Land Acknowledgement

Recently, during many of the online nature and history presentations that I have been attending, I have heard the virtual meetings begin with land acknowledgements. The speaker begins by stating where they are physically at and then acknowledging the land and the native people whose land it is before they begin with the topics of the meeting. I had not heard of these land acknowledgements before this year.

Looking into the practice, I have learned that in several countries this is customary and protocol for the beginning of group meetings such as in Australia. They are also becoming more common in Canada and the US. Some of the ideas behind them include the following. Many native cultures had a custom of formally acknowledging the land and the people of that land that they were visiting before getting on with business or other social events. It is a way to show respect for the native people of the land. Today, the idea also hopes to begin the healing process between the newcomers and the native people. It is considered an early step in the healing process to acknowledge and to see the native people and to recognize they are still here while being honest about the history that got us all to this point.

It is a bit of a philosophical exercise, for me anyway, to imagine invaders taking my people’s land and then to imagine walking around a couple of hundred years later and seeing the descendants of the invaders controlling the land and resources. It is amazing to imagine the pain, sadness, anger, and more that would all be understandable under these circumstances.

I think also about how, if I knew enough about my own ancestry, I would then know about how my own people were native first peoples somewhere else on earth at some point in time. I wonder if we left there as explorers or if we left to escape others taking our ancestral lands.

I also wonder how San Jose would look differently if the Spanish colonialists had not come here with practices of subjugation but with practices and the demeanor of guests to another people’s land and customs. I wonder if they all could have gotten along and mingled as many from different cultures have done when politely meeting others. I wonder what kind of San Jose we would live in if the Tamyen people never had been forced off their land or had active attempts made to erase their culture and replace it with other belief systems, practices, and levels of social status. I can imagine this city looking a bit different and having a Spanishtown and Little Mexico neighborhoods just like we now have a Japantown, Little Portugal, Little Italy, and Little Saigon neighborhoods. And then we would have Tamyen and other Ohlone restaurants and art and monuments throughout. It would be interesting. I wonder what else would look different as we walked about the town.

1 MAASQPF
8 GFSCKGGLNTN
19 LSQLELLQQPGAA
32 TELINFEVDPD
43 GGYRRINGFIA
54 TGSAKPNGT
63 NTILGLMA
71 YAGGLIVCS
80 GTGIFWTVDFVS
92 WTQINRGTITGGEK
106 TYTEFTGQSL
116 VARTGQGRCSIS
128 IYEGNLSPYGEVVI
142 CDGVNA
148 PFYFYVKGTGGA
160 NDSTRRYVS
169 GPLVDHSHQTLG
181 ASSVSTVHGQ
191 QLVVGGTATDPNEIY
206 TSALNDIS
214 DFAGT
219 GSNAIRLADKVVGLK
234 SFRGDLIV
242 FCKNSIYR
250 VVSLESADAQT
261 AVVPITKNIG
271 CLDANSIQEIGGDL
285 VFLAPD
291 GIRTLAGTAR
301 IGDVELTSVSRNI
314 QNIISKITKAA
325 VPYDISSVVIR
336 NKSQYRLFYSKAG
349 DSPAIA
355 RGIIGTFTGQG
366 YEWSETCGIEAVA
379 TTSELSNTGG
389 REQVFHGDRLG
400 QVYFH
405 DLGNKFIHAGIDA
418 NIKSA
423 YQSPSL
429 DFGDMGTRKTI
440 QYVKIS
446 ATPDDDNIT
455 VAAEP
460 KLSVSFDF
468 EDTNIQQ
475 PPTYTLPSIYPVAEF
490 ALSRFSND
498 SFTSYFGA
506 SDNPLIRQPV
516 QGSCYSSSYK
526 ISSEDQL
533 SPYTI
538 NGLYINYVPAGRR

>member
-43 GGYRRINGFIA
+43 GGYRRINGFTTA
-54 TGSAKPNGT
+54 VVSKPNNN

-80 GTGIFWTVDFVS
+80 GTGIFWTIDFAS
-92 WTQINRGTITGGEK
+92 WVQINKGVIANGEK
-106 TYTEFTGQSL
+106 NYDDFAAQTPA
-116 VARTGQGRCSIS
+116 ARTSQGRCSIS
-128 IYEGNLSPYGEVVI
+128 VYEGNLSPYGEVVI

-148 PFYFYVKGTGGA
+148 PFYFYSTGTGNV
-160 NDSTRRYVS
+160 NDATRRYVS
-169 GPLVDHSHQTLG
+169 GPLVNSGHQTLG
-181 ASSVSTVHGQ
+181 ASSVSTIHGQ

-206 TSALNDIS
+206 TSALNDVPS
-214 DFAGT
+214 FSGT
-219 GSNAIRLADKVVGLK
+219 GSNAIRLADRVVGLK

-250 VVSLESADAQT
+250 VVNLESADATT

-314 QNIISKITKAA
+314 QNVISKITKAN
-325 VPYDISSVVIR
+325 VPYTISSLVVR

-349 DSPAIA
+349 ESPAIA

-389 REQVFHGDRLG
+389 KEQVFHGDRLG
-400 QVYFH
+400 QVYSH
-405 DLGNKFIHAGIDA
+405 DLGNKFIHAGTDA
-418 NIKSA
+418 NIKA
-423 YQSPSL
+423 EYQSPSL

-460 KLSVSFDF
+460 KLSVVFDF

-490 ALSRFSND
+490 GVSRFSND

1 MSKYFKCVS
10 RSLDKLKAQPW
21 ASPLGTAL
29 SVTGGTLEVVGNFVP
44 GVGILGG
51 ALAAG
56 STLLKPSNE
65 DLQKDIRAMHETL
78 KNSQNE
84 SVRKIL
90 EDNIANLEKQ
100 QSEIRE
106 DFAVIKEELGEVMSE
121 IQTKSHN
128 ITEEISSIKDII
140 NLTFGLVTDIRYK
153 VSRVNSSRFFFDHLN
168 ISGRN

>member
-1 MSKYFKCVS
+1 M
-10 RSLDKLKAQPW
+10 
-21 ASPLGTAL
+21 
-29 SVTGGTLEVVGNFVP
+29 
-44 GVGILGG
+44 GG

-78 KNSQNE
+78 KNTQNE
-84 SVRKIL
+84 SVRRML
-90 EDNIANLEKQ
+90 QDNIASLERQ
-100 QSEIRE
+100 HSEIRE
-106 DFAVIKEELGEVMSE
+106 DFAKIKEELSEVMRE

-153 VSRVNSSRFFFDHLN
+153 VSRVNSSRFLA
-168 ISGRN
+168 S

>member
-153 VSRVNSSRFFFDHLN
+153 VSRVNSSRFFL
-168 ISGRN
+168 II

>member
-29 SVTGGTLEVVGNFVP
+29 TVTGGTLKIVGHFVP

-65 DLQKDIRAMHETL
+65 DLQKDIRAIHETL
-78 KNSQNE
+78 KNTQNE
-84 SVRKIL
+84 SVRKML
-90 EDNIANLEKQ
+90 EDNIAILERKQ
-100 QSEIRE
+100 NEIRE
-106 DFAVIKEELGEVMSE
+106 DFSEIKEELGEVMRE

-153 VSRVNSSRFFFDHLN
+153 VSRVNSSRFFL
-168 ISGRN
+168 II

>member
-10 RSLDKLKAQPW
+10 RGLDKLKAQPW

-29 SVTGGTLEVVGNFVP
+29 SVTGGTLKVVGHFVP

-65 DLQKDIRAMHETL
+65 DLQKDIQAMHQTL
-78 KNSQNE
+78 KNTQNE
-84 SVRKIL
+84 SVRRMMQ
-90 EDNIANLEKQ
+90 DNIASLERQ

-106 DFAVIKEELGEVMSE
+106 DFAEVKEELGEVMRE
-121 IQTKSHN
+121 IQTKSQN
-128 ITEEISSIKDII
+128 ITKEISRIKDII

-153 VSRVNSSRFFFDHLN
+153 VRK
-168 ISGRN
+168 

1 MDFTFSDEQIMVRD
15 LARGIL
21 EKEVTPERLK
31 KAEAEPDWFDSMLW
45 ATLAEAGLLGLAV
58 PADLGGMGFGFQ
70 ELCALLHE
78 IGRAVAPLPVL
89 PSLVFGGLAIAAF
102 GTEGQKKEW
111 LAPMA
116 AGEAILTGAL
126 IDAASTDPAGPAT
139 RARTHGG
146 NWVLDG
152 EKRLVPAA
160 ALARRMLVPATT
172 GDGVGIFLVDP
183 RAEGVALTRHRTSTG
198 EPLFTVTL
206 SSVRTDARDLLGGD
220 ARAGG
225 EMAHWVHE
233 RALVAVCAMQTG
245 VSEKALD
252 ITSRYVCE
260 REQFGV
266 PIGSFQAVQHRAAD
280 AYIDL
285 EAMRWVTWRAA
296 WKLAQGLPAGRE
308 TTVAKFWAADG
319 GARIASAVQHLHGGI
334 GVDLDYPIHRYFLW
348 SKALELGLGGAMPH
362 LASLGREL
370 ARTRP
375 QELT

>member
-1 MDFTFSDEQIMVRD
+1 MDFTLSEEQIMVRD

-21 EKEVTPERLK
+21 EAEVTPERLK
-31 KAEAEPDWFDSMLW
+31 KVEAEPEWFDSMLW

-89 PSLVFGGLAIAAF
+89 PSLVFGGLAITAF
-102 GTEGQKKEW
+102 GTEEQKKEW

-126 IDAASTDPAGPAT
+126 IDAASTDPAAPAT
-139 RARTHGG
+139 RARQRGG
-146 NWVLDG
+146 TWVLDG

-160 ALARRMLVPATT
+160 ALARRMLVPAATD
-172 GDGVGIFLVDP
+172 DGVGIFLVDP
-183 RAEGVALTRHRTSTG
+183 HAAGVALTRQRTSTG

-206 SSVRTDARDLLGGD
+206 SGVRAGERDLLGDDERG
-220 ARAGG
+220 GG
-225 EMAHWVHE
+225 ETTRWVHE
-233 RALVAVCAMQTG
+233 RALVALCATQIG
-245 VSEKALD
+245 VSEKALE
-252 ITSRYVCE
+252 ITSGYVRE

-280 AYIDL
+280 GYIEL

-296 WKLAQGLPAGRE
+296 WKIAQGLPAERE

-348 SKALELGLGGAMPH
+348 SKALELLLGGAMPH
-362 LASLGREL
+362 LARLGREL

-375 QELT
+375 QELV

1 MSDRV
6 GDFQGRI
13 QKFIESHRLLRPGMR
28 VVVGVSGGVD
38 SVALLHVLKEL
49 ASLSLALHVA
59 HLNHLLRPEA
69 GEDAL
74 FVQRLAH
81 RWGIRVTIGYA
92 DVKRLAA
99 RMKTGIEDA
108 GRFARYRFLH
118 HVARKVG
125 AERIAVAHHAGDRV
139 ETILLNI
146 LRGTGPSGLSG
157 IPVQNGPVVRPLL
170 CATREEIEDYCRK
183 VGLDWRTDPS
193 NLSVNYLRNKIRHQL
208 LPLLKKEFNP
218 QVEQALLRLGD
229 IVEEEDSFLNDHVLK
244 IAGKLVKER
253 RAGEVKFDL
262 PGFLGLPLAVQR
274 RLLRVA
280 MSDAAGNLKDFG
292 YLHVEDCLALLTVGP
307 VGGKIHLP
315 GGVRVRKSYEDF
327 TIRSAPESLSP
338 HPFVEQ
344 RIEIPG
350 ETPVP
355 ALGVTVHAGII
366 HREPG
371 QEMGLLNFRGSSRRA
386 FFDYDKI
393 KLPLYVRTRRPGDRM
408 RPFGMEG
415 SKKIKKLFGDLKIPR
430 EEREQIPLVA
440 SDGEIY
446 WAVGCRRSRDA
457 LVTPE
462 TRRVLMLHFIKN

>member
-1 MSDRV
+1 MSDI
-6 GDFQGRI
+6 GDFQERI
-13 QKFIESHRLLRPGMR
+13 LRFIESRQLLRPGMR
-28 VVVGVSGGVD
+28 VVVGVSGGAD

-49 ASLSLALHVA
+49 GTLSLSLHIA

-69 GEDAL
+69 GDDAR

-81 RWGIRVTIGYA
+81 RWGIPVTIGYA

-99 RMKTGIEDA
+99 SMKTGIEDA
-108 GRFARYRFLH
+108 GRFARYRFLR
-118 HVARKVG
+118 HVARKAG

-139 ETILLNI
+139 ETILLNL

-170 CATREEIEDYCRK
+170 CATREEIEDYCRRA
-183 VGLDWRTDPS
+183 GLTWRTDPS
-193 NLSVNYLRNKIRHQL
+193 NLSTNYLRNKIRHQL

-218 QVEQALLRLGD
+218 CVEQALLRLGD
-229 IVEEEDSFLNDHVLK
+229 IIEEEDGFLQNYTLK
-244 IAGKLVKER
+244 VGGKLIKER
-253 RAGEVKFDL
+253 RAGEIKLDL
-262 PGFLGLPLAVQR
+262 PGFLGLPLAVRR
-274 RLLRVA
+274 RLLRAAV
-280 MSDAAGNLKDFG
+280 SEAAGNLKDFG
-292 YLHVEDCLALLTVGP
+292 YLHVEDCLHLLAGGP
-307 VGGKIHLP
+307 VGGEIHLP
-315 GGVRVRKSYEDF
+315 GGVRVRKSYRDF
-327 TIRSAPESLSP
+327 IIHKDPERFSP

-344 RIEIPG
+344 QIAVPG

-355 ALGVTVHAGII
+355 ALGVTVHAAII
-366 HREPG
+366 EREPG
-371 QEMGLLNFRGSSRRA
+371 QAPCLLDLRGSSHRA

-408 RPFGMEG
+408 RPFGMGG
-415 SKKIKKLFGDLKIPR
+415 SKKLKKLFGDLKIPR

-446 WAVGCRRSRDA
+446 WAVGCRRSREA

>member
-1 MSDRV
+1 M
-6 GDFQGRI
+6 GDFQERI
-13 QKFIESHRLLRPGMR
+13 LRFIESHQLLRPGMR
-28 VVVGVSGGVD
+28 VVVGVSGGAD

Such mental exercises can be enlightening. At some point, the imagination has to close that path to get back on with the days tasks and current reality. With that, I have created the following Land Acknowledgement for our 825mph website.


Land Acknowledgement of celebrates the world of the bay area from here in San Jose, the ancestral lands of the Tamyen people. The Tamyen of what is now San Jose are one group of the Ohlone people. The Ohlone are composed of several groups who share related languages and cultures and whose lands stretch from the San Francisco Bay to the Monterey Bay. Today, the surviving people of several Ohlone groups in the bay area, including the Tamyen, are organized as the Muwekma Ohlone Tribe.

We acknowledge that we live and work on this land of the Muwekma Ohlone Tribe. We are grateful to be here and for this opportunity to see and appreciate this space.